The M3A3 is the cavalry variant of the
Bradley infantry fighting vehicle. It differs from the latter by a lower number
of seats for the dismounting crew and an increased number of TOW antitank
missiles. Since its entry in service in 1981, the M3 has undergone a number of
evolutions in particular to improve its protection. Those evolutions started in
1986 with the entry in service of the TOW 2 missile and the installation of an
improved NBC system. Externally, the removal of the spare smoke grenade box on
the turret was the only feature which helped distinguish a M3 from a M3A1
The M3A2 version was improved with steel armored side skirts which protected the vehicle sides against 30 mm rounds. The weight increase required the installation of a new 600HP VTA-903 engine.
The lessons learned from the first Gulf War generated the implementation of the following modifications on the Bradley: a laser rangefinder, a tactical navigation system incorporating a GPS, and a command and information system Force XXI Battle Command Brigade and Below (FBCB2). Thermal cameras were also added.
Since 1994, the M3A2 were upgraded by FMC Corporation. The most noticeable upgrade is the commander independent thermal viewer installed on the turret roof. The M3A3 is also equipped with a driver vision enhancer, a new TOW reloading hatch, a new laser rangefinder and an improved Bradley acquisition system (IBAS).
The increasing engagements in urban areas during the operation Iraqi Freedom led the US Army to develop a survivability kit for the Bradley (Bradley Urban Survivability Kit, BUSK). This kit includes improved seats for the crew, a window protection for the commander station, and an improved fire extinguisher system. The M3A3 is also fitted with ERA blocks on the sides and the front glacis.
The M3A3 is armed with a M242 Bushmaster 25 mm automatic cannon, a M240C 7.62 mm coaxial machine-gun and a two-tube TOW launcher. It has a crew of 5 comprising a driver, a vehicle commander, a gunner and two scouts.
The M3A3 has first been committed within the 4th Infantry Division during the invasion of Iraq in 2003.
Meng has first issued the M2A3 with a full interior before issuing the M3A3. This time, the interior is a separate set which helps reduce the cost.
The kit comes in a large and sturdy cardboard box. It comprises 12 beige plastic sprues, 2 clear parts sprues, 1 upper hull, 1 lower hull, 2 soft vinyl parts, 8 metal tubes, 188 individual track links, 2 sheets of photoetched parts, 1 set of polycaps and 1 sheet of decals. The 28-page instructions booklet presents the history of the Bradley and a brief biography of general Bradley. The instructions are divided in 42 steps. The drawings are clear. The page for the painting is in color and presents two decorations for vehicles stationed in the continental US.
The cast is excellent as well as the level of details. There are some molding lines to clean on some parts but there is no flash and the ejection pin marks are well placed.
Meng starts with the
running gear and the working suspension. These 5 steps come with no difficulty.
The assembly of the hull requires to perfectly fit the ramp locking hooks. The
various armor plates on the hull are easy to install.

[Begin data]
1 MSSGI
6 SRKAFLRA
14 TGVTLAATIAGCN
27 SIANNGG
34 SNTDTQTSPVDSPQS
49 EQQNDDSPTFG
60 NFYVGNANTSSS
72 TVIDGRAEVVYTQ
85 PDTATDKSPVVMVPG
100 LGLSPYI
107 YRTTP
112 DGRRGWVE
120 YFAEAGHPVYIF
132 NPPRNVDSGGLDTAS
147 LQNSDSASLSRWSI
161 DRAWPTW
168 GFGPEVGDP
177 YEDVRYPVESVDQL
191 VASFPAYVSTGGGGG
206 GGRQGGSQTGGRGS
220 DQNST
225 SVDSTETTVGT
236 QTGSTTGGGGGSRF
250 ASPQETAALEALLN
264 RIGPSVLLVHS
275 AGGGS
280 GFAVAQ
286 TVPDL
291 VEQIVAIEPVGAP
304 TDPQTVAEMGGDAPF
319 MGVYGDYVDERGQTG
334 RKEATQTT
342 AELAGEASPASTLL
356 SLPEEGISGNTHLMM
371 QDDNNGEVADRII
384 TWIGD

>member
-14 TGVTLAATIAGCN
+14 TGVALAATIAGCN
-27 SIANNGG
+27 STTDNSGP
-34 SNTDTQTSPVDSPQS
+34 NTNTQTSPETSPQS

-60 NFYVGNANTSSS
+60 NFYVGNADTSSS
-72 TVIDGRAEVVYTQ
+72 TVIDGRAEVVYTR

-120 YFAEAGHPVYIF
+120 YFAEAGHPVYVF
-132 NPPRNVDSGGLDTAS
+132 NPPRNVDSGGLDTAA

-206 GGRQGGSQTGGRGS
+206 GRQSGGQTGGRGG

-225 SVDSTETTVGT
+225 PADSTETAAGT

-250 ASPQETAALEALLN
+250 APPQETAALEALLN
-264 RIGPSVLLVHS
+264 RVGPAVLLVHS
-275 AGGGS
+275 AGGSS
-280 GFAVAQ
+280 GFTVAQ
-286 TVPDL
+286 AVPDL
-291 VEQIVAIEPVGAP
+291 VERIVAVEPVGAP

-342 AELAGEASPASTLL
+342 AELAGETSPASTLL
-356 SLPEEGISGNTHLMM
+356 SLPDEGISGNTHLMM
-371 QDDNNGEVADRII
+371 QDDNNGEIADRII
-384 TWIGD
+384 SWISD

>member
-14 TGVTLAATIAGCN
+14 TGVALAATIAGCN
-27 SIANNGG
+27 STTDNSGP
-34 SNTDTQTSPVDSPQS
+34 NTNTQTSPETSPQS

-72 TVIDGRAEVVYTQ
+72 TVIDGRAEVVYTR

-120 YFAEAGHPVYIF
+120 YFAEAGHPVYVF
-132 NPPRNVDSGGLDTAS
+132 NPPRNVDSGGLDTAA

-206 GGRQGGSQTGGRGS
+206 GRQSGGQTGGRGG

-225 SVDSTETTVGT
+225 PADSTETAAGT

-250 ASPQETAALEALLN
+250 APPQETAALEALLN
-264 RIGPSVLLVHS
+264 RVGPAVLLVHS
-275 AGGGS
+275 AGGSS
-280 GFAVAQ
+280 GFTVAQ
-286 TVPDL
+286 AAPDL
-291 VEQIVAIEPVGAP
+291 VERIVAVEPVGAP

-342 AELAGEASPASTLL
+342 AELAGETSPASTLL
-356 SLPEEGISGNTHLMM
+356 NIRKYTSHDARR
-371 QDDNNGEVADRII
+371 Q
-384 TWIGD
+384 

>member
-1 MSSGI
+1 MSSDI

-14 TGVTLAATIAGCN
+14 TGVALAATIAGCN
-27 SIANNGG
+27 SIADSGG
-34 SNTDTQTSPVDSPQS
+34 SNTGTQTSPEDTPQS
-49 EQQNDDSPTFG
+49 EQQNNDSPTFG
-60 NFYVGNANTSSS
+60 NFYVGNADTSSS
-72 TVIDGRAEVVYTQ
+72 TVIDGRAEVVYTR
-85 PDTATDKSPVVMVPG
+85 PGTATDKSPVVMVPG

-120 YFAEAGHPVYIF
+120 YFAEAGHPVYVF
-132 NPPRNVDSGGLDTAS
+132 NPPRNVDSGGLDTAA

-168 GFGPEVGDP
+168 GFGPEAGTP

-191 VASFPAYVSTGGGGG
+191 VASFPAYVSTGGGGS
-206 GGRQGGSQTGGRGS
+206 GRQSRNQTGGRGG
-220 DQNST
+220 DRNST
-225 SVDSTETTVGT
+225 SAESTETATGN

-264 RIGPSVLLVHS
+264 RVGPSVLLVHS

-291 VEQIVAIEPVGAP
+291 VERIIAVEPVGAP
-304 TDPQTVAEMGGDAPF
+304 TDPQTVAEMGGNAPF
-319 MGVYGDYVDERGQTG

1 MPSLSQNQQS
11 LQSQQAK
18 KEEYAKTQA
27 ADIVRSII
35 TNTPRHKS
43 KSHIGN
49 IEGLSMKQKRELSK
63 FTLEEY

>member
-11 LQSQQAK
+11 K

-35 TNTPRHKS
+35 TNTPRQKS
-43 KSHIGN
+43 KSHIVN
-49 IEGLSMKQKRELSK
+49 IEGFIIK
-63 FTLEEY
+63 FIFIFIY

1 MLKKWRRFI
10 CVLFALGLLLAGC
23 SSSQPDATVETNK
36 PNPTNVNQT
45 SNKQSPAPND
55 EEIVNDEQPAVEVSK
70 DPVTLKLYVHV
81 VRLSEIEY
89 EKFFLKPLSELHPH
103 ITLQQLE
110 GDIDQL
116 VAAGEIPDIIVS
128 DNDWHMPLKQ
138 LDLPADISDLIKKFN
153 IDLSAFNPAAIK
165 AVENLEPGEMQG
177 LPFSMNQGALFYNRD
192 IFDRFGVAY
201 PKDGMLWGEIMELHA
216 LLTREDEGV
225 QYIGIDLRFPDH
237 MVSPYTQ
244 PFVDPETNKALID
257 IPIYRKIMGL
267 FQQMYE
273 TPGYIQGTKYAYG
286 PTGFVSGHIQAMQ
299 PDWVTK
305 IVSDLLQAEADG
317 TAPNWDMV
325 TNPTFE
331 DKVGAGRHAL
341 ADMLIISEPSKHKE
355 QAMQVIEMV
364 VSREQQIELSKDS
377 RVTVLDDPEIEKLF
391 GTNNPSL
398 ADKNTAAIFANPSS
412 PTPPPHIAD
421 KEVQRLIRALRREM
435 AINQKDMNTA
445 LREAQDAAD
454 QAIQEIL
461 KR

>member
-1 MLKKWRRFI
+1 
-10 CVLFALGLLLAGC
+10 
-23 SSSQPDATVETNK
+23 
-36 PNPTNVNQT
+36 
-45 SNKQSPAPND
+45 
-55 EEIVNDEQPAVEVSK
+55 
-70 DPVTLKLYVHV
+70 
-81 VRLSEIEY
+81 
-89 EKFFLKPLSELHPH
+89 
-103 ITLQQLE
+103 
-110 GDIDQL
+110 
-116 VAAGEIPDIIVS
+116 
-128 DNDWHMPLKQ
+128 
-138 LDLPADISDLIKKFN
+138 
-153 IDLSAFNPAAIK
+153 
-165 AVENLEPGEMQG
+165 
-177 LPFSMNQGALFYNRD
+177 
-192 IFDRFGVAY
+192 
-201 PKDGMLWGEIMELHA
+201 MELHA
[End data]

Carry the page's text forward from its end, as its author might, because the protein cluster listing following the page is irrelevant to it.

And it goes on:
At step 10, the PE engine grille needed to be trimmed near the turret.
At step 11, you have to bend the PE DVE protection but there is no bending mark. The driver vision blocks are not installed. Like the other ones, they will be installed after the painting.
At step 13, the inner face of the engine access hatch needed to be sanded as it didn't fit.
At step 14, the front positioning pin of part E12 must be eliminated as it doesn't align with the hole on the hull.
The rest of the build is not an issue. The tracks are assembled and set apart. Meng have you assemble 80 links but it gives a too pronounced sagging. I removed one link which generated some tension to the working suspension.
At this stage, the running gear and the bottom of the hull are painted and slightly weathered. Then the skirts and the ERA blocks can be fitted. On the ERA blocks, the molding lines must be thoroughly cleaned.
The assembly of the
turret is easy and gives several options as seen later. All the vision blocks
are kept apart because even when the turret is assembled, it remains easy to
install them which facilitates the painting.
The coaxial MG ammo feed chute is glued with some CA glue.
At step 30, you can choose between 3 smoke-grenade launchers configurations (loaded, empty or with a cap). At step 35, you have to bend the frame of the commander protection. The frame of the inner window does not fit easily and blank tests are necessary.
At step 37, 2 antenna bases are replaced by Aber turned brass bases.
At step 39, Meng gives the option of mounting the TOW launcher in the transport or fire position.
To complete the stowage basket, Meng allows to choose between empty or full ammo box brackets.
The turret assembly ends with the fitting of the 25 mm cannon barrel and its hollowed flash suppressor.
The base color is AK 122 OIF US
vehicle base color. It is really fluid and requires to be sprayed in several
layers. It presents a satin look which helps the use of decals without applying
gloss varnish. The metal parts are painted XF-84 Dark Iron.
Before starting the weathering, the vision blocks are installed. Beforehand their inner faces have been painted with some X-26 Clear Orange and their locations have been painted in flat black.
The weathering begins with a wash of AK121 Wash OIF US modern vehicles. This is a long step given the number of rivets, bolt heads and panel lines. Some scratches are made on the side armored blocks with some XF-64 Red Brown.
Then several veils of XF-52 Flat Earth and XF-57 Buff are sprayed with more insistence on the lower parts of the vehicle. Some fine sand is deposited mainly on the roadwheels. To finish, some streaking are made with AK 123 OIF Streaking Effects.